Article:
Equality in criminal sentencing often translates into equalizing outcomes and stamping out variations, whether race-based, geographic, or random. This approach conflates the concept of equality with one contestable conception focused on outputs and numbers, not inputs and processes. Racial equality is crucial, but a concern with eliminating racism has hypertrophied well beyond race. Equalizing outcomes seems appealing as a neutral way to dodge contentious substantive policy debates about the purposes of punishment. But it actually privileges deterrence and incapacitation over rehabilitation, subjective elements of retribution, and procedural justice, and it provides little normative guidance for punishment. It also has unintended consequences for the structure of sentencing. Focusing on outcomes centralizes power and draws it up to higher levels of government, sacrificing the checks and balances, disaggregation, experimentation, and localism that are practically baked into sentencing’s constitutional framework. More flexible, process-oriented notions of equality might better give effect to a range of competing punishment considerations while still policing punishments for bias or arbitrariness. They also could bring useful nuance to equality debates that swirl around restorative justice, California’s Realignment experiment, federal use of fast-track plea agreements, and other contemporary sentencing practices.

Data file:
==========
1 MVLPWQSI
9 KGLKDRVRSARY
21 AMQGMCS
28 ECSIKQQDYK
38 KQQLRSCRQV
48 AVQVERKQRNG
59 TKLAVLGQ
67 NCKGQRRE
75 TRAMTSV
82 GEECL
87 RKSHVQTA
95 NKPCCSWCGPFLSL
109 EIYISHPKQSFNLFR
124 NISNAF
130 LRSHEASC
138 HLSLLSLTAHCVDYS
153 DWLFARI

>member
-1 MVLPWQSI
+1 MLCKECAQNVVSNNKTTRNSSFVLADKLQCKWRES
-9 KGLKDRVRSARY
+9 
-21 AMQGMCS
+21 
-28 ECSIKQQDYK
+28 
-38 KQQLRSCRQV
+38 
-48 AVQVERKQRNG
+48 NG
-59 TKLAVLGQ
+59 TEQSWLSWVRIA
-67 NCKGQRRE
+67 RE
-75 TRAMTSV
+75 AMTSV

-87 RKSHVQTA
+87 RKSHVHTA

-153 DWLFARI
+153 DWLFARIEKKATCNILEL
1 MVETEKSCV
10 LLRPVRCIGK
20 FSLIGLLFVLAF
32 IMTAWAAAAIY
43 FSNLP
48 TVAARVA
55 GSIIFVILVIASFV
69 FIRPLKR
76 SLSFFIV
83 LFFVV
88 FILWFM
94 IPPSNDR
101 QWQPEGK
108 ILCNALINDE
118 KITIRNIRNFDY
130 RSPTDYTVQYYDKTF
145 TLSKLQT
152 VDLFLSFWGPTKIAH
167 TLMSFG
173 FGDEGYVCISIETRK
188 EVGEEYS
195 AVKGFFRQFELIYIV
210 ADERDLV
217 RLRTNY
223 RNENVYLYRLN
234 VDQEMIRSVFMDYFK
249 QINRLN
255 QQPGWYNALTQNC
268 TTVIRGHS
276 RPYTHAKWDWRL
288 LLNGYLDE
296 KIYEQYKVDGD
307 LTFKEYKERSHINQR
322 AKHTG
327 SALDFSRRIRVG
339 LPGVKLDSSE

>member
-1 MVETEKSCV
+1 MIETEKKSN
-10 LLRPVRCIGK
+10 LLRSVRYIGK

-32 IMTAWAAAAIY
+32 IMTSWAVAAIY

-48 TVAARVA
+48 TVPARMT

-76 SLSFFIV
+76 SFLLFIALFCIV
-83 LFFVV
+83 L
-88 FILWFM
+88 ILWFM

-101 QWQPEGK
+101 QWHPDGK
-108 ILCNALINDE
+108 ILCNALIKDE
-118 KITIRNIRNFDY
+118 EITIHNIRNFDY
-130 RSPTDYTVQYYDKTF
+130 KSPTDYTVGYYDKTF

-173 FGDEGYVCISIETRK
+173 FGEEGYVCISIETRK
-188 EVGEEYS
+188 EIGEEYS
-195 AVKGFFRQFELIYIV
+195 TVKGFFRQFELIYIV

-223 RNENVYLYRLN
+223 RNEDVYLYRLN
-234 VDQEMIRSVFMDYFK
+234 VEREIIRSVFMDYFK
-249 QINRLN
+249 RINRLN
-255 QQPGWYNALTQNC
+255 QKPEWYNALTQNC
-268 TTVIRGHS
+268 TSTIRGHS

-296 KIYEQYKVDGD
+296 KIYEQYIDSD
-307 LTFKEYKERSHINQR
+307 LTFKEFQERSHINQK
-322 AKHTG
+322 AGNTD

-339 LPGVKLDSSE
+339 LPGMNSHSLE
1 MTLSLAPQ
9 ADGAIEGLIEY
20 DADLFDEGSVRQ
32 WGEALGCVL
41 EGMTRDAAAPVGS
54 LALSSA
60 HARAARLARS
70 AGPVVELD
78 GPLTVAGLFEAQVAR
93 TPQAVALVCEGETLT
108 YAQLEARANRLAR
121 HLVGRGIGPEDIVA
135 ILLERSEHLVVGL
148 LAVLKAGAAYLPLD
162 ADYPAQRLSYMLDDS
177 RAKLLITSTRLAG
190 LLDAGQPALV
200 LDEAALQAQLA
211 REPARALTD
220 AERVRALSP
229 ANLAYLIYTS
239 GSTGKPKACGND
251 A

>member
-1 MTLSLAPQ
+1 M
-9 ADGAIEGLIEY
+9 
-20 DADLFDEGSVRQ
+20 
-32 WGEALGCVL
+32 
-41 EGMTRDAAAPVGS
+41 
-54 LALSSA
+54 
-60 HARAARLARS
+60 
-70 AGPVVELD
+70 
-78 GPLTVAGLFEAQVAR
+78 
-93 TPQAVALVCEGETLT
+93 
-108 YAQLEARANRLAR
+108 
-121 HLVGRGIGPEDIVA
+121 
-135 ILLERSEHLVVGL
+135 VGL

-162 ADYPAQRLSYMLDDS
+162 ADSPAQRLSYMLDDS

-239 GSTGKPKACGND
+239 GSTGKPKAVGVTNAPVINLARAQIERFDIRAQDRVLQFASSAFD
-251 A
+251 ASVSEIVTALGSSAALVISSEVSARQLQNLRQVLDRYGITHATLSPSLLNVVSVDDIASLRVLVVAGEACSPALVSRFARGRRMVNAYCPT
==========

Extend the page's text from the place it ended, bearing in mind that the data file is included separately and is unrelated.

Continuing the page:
Bierschbach, Richard A. and Bibas, Stephanos, "What's Wrong With Sentencing Equality?" (2016). Faculty Scholarship at Penn Law. 1659.
American Politics Commons, Criminal Law Commons, Criminal Procedure Commons, Criminology Commons, Criminology and Criminal Justice Commons, Law and Politics Commons, Law and Race Commons, Law and Society Commons, Policy Design, Analysis, and Evaluation Commons, Public Law and Legal Theory Commons, Public Policy Commons, Social Control, Law, Crime, and Deviance Commons, Social Policy Commons